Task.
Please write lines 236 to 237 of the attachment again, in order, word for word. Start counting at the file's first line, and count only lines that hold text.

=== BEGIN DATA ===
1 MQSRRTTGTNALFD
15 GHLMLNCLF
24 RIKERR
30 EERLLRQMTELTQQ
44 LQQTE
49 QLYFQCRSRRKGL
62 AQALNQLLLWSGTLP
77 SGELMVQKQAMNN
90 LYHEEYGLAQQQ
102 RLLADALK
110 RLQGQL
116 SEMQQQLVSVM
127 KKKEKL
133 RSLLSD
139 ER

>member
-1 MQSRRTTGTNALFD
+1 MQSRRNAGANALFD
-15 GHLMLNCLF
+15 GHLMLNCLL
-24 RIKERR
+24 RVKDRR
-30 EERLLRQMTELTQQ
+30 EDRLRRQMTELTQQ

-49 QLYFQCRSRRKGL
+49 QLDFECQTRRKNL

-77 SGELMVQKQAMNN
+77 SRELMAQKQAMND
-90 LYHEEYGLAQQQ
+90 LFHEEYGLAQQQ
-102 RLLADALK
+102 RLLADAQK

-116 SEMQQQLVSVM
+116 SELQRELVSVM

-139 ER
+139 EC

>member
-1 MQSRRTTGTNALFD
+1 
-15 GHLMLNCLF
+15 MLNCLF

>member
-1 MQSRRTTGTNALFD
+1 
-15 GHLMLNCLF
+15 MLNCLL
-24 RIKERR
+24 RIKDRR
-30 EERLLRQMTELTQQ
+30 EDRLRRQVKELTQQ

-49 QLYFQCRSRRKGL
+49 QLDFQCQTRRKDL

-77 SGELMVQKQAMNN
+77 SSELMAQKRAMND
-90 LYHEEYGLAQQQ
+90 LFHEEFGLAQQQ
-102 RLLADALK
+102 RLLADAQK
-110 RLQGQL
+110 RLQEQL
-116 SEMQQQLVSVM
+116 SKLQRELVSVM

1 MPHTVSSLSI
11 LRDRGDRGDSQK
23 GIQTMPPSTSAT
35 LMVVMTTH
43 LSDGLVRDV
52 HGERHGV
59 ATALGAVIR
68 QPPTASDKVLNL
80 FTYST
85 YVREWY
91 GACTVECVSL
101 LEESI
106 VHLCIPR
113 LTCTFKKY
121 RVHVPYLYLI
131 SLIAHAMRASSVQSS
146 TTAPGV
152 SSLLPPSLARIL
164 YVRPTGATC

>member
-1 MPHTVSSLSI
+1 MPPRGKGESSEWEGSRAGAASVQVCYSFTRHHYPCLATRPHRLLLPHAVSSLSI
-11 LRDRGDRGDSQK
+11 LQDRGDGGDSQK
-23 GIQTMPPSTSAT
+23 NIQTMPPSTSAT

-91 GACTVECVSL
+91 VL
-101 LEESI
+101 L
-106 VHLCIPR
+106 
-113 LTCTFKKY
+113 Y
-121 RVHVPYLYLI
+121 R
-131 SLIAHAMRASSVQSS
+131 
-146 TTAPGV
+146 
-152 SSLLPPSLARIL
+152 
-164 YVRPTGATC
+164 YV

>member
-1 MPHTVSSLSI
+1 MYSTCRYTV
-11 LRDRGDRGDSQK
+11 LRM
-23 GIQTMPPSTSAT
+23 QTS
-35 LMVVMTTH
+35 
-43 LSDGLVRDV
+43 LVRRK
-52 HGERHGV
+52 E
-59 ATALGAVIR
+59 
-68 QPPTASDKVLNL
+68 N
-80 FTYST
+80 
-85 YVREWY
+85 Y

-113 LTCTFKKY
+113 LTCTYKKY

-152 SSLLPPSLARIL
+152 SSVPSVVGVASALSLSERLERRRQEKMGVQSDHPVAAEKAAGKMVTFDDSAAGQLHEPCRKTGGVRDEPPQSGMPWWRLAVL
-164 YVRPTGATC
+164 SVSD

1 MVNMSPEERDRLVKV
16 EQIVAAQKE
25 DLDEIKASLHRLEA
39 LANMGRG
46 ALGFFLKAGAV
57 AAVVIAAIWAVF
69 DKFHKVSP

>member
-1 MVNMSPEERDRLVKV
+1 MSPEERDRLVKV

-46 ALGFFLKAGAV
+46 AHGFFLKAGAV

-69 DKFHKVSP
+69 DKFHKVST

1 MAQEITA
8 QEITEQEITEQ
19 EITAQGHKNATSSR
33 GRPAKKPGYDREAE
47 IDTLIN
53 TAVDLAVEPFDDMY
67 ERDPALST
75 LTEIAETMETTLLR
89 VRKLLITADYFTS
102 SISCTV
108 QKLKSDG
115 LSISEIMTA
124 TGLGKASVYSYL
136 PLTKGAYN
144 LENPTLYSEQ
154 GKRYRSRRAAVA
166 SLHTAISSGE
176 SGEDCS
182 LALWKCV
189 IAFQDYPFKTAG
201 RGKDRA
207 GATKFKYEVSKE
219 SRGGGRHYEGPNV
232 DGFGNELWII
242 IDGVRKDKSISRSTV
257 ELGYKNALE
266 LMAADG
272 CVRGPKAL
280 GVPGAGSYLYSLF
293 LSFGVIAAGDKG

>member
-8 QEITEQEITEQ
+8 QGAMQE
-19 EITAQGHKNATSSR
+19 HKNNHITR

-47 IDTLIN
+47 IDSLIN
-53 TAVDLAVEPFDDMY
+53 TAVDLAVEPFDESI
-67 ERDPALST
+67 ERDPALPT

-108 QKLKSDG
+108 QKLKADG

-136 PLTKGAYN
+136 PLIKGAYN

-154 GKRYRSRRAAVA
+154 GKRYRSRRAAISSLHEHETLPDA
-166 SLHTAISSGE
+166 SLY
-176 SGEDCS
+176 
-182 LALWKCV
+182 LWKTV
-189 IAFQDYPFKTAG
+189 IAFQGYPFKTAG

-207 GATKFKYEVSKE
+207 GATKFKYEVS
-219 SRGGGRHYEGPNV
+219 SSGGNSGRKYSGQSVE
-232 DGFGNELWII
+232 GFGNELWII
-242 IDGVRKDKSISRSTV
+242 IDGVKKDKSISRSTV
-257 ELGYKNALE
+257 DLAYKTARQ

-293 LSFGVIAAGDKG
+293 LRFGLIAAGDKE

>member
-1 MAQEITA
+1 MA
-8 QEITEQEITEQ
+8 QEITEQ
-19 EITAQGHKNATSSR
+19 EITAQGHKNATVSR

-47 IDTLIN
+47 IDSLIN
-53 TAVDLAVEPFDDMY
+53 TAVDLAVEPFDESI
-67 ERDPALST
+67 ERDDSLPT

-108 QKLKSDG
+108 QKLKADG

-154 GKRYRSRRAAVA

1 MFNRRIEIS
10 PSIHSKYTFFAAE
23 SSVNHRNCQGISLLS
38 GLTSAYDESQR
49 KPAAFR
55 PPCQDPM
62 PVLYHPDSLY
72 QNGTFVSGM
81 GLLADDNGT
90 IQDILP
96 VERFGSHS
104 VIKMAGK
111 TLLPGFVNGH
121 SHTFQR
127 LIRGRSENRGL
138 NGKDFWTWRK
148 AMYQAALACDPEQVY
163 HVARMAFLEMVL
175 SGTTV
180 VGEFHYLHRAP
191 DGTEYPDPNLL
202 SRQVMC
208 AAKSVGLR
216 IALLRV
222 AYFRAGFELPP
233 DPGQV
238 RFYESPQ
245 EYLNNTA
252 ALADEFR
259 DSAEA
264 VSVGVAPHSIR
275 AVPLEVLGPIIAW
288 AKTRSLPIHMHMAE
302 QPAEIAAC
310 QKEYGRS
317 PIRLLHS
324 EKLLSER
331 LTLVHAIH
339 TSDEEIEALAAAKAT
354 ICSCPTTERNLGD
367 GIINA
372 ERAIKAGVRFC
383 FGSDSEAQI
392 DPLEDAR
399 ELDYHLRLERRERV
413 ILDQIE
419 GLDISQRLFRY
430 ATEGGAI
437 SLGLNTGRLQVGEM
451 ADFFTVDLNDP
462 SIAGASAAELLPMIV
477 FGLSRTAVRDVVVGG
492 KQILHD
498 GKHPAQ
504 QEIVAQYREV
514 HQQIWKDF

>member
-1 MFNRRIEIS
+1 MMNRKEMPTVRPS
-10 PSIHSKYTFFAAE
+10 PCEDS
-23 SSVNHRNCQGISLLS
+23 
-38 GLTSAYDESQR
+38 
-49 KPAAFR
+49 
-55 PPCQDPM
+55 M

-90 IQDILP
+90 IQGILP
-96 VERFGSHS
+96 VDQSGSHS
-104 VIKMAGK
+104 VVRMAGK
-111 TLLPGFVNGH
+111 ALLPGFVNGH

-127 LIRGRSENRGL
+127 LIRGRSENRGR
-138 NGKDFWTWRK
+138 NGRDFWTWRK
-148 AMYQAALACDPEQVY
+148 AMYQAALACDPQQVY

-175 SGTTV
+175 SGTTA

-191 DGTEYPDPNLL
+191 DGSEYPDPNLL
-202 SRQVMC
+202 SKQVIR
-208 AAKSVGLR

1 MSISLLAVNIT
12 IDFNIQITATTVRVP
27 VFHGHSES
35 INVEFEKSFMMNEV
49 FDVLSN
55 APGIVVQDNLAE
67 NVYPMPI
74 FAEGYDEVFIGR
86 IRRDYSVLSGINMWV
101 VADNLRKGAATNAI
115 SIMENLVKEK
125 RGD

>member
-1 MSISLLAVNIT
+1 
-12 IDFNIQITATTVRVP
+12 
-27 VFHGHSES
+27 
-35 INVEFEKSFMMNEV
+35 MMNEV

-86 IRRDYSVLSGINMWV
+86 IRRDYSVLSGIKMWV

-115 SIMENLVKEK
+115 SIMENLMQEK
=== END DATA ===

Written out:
55 PPCQDPM
62 PVLYHPDSLY